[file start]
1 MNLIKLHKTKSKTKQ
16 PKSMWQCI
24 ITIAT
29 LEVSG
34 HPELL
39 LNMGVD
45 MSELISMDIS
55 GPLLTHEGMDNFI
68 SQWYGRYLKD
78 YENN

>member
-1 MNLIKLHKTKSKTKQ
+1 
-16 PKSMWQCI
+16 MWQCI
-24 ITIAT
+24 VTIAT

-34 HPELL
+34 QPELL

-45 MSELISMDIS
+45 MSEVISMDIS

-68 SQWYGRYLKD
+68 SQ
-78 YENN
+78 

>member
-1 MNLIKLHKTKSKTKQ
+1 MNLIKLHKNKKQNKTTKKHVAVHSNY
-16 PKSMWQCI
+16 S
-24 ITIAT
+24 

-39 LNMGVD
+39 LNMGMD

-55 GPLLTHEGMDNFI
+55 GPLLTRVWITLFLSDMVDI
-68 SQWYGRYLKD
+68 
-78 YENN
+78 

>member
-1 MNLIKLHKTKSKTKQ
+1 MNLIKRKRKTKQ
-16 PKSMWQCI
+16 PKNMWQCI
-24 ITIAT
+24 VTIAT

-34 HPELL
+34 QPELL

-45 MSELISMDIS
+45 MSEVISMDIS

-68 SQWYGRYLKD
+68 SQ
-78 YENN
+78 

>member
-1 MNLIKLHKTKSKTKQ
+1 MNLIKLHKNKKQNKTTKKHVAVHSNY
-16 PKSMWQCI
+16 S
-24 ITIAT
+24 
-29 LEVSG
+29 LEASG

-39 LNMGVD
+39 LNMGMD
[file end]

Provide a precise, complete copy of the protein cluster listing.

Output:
1 MNLIKLHKTKSKTKQ
16 PKSMWQCI
24 ITIAT
29 LEVSG
34 HPELL
39 LNMGVD
45 MSELISMDIS
55 GPLLTHEGMDNFI
68 SQWYGRYLKD
78 YENN

>member
-1 MNLIKLHKTKSKTKQ
+1 
-16 PKSMWQCI
+16 MWQCI
-24 ITIAT
+24 VTIAT

-34 HPELL
+34 QPELL

-45 MSELISMDIS
+45 MSEVISMDIS

-68 SQWYGRYLKD
+68 SQ
-78 YENN
+78 

>member
-1 MNLIKLHKTKSKTKQ
+1 MNLIKLHKNKKQNKTTKKHVAVHSNY
-16 PKSMWQCI
+16 S
-24 ITIAT
+24 

-39 LNMGVD
+39 LNMGMD

-55 GPLLTHEGMDNFI
+55 GPLLTRVWITLFLSDMVDI
-68 SQWYGRYLKD
+68 
-78 YENN
+78 

>member
-1 MNLIKLHKTKSKTKQ
+1 MNLIKRKRKTKQ
-16 PKSMWQCI
+16 PKNMWQCI
-24 ITIAT
+24 VTIAT

-34 HPELL
+34 QPELL

-45 MSELISMDIS
+45 MSEVISMDIS

-68 SQWYGRYLKD
+68 SQ
-78 YENN
+78 

>member
-1 MNLIKLHKTKSKTKQ
+1 MNLIKLHKNKKQNKTTKKHVAVHSNY
-16 PKSMWQCI
+16 S
-24 ITIAT
+24 
-29 LEVSG
+29 LEASG

-39 LNMGVD
+39 LNMGMD